[vc_row][vc_column width=”1/4″][vc_column_text]Partners

  • Gerontopole of the Pays de la Loire (France)
  • MSD France            

[/vc_column_text][/vc_column][vc_column width=”3/4″][vc_column_text]Context

The accumulation of multiple chronic conditions in elderly patients leads to a weakening of their overall state of health with varying degrees, culminating in the formation of a sector of the population with highly variable levels of overall health. The problem of treating elderly patients is, therefore, contained in the ability to identify the more vulnerable patients who require specific treatment as early as possible and directing them to the proper specialists to meet their medical and social needs in order to avoid complex care pathways.

Standardized Geriatric Assessment (SGA), which makes it possible to assess the extent of patients’ vulnerability, is the first step in any efficient geriatric treatment. In its traditional form, it requires significant resources due to the need for multiple healthcare professionals to be involved, in addition to the time required to assess and prepare a treatment plan. As SGA is a tool reserved for specialists, short and simple triage tools are being developed.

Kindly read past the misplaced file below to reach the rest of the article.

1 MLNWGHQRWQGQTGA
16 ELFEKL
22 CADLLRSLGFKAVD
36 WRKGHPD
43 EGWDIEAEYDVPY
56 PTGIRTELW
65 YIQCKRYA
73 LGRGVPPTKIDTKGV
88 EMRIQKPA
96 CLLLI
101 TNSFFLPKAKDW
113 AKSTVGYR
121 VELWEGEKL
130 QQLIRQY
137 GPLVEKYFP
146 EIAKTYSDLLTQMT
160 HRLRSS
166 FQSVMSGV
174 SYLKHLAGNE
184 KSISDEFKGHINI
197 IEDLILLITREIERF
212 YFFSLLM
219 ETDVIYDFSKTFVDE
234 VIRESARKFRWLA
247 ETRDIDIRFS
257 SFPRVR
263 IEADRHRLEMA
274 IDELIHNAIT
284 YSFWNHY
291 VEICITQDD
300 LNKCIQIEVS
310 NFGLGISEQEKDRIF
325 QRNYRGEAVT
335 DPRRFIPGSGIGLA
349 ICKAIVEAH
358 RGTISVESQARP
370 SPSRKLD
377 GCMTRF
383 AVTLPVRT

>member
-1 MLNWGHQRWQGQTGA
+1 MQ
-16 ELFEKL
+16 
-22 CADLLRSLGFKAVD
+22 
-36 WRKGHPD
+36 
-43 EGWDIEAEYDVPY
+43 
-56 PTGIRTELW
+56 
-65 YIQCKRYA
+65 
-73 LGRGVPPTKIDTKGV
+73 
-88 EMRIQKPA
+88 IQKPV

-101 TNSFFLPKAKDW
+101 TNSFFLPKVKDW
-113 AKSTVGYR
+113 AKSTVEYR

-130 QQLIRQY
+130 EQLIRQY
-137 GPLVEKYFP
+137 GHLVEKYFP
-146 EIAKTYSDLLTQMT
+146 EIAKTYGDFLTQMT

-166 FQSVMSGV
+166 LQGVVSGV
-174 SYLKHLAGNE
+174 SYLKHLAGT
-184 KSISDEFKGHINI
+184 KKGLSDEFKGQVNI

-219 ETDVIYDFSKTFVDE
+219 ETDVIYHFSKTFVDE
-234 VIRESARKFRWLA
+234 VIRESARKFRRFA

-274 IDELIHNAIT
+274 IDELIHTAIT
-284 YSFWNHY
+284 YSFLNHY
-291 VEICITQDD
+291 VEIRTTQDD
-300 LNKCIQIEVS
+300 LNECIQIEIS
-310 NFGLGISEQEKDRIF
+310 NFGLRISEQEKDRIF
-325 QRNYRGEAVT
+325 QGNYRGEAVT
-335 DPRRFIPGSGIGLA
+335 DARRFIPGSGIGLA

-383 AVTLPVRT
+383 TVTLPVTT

Recently, we have successfully demonstrated the feasibility of a short SGA included in a clinical tool named “Emergency Room Evaluation & Recommendations ” (ER2) both in the hospital and in the community, as well as demonstrating its value in predicting long-term hospital admissions, triggering a process to reduce the duration of these inpatient stays. No study to date has addressed a population of extremely elderly patients attending for primary care consultations.

We formulate the hypothesis that the application of ER2 by a primary care physician, i.e., a general practitioner, during the course of a consultation at the doctor’s office, may predict a complex care pathway (defined as involving hospitalization, medical consultations, institutionalization or death) in patients living at home and aged eighty years or older.


> To determine whether an ER2 test performed by a primary care medicine during a consultation at the doctor’s office in patients living at home and aged eighty years or older can predict the occurrence of an unplanned hospital admission during a six-month follow-up period.


  • Establishment of a partnership with the Gerontopole of the Pays de la Loire (France)
  • Performance of the study
  • Data analysis and report preparation
  • Authorship of an article in a scientific journal